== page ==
A Dilbert cartoon shows Dilbert and a co-worker madly clicking away on their Blackberries while a third, who they are ignoring, says, “I don’t believe in Blackberries. I prefer the old ways.” He adds, “The only effective way to communicate is person to person,” while the other two continue clicking, oblivious.

One clicks a message, “What’s he babbling about?” To which the other responds, “Something about being old.” At that the third guy protests, “I’m a person!”

To the extent we turn attention away from those we are with, we treat those who are with us as a virtual object – what Martin Buber called an “It.”

As I describe in Chapter Seven of Social Intelligence, “When other tasks or preoccupations split our attention, the dwindling reserve left for the person we are talking with leaves us operating “on automatic,” paying just enough attention to keep the conversation on track. Should more presence be called for, the result will be an interaction that feels “off.”Multiple preoccupations take a toll on any conversation that goes beyond the routine, particularly when it enters emotionally troubling zones. Multi-tasking, that common addiction of modern life, readily slides into the It mode when talking gets added to the mix of other activities.”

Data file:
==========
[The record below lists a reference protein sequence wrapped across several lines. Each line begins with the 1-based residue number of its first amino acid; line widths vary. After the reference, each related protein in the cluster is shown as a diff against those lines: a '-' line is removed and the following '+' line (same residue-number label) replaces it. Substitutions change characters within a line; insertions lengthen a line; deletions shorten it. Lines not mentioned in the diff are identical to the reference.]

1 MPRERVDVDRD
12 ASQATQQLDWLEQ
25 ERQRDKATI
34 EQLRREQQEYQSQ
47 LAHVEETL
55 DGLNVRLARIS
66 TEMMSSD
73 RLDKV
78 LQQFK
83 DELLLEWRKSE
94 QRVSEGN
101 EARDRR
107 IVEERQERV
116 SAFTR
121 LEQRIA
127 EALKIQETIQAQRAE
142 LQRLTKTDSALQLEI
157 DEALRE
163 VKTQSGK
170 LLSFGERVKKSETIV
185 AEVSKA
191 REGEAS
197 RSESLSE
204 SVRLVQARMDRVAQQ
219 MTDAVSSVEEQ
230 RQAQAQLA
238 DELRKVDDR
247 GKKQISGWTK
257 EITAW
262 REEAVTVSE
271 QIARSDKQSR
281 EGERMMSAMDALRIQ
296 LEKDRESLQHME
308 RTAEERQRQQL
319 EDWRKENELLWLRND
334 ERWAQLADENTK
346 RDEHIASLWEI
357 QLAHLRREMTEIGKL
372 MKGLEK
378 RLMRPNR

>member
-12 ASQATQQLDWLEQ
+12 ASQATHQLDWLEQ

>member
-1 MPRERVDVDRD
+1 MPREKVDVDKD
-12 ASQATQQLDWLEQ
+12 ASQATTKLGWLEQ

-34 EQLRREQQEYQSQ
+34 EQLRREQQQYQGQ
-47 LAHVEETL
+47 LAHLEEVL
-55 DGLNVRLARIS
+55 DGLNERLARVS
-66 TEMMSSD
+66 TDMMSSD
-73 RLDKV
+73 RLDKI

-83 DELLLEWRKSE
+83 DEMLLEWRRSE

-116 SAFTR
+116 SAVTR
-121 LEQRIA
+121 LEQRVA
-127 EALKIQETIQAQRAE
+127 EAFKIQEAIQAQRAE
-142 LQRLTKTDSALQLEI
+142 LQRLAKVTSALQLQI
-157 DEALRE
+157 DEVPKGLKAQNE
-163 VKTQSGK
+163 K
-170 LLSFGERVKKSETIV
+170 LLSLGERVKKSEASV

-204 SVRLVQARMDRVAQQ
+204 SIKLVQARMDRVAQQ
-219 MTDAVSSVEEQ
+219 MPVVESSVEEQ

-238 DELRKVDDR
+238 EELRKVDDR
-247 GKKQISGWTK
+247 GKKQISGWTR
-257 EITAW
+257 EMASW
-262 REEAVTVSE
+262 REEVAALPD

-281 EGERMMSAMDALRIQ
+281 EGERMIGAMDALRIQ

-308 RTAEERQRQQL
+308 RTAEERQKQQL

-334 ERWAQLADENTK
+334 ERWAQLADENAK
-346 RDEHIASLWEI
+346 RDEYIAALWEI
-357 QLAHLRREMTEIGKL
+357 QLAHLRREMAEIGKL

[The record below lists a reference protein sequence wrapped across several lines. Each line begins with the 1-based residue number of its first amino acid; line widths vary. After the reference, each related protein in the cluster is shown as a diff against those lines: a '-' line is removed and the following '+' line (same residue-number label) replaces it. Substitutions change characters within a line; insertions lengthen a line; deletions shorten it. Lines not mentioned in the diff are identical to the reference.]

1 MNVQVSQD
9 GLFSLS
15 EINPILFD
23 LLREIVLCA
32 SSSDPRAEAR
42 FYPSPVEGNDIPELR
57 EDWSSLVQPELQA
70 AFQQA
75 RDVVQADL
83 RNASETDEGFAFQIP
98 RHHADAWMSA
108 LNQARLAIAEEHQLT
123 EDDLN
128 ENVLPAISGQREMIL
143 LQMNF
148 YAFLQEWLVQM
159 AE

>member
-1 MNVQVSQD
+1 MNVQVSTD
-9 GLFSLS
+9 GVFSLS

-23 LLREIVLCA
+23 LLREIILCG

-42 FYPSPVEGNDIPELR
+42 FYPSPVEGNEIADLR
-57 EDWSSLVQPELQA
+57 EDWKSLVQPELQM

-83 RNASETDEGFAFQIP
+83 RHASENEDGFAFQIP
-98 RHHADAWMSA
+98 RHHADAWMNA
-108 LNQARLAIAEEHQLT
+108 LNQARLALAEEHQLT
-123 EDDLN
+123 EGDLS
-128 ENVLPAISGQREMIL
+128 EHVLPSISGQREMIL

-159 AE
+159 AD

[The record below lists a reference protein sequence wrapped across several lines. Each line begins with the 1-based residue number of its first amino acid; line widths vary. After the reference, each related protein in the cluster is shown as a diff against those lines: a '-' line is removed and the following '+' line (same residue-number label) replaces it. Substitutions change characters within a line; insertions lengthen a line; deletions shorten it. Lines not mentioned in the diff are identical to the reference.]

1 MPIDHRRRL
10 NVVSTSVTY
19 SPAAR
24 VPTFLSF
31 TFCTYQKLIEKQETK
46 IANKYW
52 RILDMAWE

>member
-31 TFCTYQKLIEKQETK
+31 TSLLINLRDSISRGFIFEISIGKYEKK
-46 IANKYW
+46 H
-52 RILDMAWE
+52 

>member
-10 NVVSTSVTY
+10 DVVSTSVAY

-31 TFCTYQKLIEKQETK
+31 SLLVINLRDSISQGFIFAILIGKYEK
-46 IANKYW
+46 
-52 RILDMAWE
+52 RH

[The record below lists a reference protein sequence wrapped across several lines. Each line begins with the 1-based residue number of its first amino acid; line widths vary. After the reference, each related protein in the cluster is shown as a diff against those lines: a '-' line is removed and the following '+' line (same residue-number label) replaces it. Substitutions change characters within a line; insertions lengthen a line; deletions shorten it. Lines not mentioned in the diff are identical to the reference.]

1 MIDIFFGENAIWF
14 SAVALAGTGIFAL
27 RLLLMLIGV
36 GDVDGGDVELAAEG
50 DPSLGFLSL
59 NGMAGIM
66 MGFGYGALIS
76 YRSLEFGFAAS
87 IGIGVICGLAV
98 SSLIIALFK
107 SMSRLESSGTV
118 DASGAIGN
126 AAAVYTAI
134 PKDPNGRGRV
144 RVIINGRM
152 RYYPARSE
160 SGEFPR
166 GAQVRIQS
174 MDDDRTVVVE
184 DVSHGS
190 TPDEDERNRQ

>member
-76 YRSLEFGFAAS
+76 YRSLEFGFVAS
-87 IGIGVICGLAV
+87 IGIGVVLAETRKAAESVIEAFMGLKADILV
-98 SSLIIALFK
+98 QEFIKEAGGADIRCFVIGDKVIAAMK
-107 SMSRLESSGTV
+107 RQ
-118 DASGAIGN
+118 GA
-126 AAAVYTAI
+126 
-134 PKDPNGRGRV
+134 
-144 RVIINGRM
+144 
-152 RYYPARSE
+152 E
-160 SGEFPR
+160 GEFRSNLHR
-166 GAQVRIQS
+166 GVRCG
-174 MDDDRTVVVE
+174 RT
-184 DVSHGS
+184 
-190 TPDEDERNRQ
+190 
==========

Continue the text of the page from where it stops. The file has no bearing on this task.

When we ignore someone rather than relating to them as a person, they experience a kind of rejection or rebuff. And the social brain registers that hurt in the same neural zone that responds when we feel physical pain.

A word has been coined for how we feel when someone we are with tunes us out completely, and gets engrossed with their Blackberry or on a cell phone. That word is “pizzled.”

It’s a combination of “puzzled” and “pissed off.”

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